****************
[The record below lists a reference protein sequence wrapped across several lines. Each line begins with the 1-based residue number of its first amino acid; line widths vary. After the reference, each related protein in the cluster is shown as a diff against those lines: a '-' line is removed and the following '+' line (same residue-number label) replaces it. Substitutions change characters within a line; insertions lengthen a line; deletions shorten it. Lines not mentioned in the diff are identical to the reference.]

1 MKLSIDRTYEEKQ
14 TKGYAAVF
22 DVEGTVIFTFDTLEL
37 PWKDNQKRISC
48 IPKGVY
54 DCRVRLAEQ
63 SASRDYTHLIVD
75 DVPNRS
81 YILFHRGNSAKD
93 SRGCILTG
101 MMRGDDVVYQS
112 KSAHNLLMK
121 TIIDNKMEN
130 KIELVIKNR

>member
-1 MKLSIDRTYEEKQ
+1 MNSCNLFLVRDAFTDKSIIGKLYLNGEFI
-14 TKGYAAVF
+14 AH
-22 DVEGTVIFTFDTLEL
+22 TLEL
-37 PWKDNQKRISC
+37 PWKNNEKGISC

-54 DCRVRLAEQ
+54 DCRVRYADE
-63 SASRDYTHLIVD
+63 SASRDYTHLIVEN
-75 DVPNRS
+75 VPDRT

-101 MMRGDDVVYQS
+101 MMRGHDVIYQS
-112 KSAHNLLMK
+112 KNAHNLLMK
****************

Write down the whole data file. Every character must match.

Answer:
[The record below lists a reference protein sequence wrapped across several lines. Each line begins with the 1-based residue number of its first amino acid; line widths vary. After the reference, each related protein in the cluster is shown as a diff against those lines: a '-' line is removed and the following '+' line (same residue-number label) replaces it. Substitutions change characters within a line; insertions lengthen a line; deletions shorten it. Lines not mentioned in the diff are identical to the reference.]

1 MKLSIDRTYEEKQ
14 TKGYAAVF
22 DVEGTVIFTFDTLEL
37 PWKDNQKRISC
48 IPKGVY
54 DCRVRLAEQ
63 SASRDYTHLIVD
75 DVPNRS
81 YILFHRGNSAKD
93 SRGCILTG
101 MMRGDDVVYQS
112 KSAHNLLMK
121 TIIDNKMEN
130 KIELVIKNR

>member
-1 MKLSIDRTYEEKQ
+1 MNSCNLFLVRDAFTDKSIIGKLYLNGEFI
-14 TKGYAAVF
+14 AH
-22 DVEGTVIFTFDTLEL
+22 TLEL
-37 PWKDNQKRISC
+37 PWKNNEKGISC

-54 DCRVRLAEQ
+54 DCRVRYADE
-63 SASRDYTHLIVD
+63 SASRDYTHLIVEN
-75 DVPNRS
+75 VPDRT

-101 MMRGDDVVYQS
+101 MMRGHDVIYQS
-112 KSAHNLLMK
+112 KNAHNLLMK